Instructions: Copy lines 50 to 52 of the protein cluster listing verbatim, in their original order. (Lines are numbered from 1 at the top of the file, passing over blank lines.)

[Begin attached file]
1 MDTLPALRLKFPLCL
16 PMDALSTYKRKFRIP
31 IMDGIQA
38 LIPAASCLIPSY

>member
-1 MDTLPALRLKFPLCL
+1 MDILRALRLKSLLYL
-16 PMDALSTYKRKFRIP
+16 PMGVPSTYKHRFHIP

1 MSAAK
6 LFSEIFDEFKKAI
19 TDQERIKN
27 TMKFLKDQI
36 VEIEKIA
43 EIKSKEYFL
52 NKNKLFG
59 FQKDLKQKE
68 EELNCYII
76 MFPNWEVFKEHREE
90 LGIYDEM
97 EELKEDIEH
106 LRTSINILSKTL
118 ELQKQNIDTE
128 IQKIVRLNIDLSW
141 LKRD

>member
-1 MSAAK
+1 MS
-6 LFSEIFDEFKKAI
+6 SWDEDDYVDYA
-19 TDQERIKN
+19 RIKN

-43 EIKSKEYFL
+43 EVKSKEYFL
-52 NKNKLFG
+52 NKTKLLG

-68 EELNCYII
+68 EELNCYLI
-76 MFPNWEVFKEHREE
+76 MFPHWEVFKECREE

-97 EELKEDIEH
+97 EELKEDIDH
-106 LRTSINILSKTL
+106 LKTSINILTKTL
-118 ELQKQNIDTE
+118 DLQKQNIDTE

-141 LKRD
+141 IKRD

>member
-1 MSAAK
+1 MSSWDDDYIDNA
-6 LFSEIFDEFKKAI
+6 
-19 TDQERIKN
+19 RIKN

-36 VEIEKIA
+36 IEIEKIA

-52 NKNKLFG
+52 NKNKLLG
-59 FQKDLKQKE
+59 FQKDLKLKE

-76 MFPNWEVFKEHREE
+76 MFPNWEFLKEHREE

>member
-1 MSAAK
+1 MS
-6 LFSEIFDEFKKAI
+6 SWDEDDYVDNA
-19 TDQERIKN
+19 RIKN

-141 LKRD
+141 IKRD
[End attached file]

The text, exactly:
-1 MSAAK
+1 MSSWDDDYIDNA
-6 LFSEIFDEFKKAI